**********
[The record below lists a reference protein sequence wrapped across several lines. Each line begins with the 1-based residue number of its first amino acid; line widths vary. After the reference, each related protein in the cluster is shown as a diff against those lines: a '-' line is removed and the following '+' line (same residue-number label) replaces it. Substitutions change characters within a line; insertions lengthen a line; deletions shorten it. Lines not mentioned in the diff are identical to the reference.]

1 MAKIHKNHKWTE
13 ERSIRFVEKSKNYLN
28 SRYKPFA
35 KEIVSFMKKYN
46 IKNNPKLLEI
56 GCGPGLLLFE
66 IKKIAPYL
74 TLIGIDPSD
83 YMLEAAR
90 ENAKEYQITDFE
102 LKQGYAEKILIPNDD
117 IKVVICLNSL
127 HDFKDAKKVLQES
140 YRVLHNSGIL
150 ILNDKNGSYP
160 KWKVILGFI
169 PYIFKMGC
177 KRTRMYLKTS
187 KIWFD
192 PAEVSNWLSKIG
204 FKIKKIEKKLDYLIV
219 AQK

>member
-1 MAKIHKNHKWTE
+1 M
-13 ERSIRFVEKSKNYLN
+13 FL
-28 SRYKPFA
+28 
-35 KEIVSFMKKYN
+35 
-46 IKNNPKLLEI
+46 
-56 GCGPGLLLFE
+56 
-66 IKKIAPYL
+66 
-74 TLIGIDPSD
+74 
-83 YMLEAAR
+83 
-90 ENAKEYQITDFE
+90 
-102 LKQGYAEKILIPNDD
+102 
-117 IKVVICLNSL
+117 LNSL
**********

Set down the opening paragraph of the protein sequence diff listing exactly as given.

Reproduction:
[The record below lists a reference protein sequence wrapped across several lines. Each line begins with the 1-based residue number of its first amino acid; line widths vary. After the reference, each related protein in the cluster is shown as a diff against those lines: a '-' line is removed and the following '+' line (same residue-number label) replaces it. Substitutions change characters within a line; insertions lengthen a line; deletions shorten it. Lines not mentioned in the diff are identical to the reference.]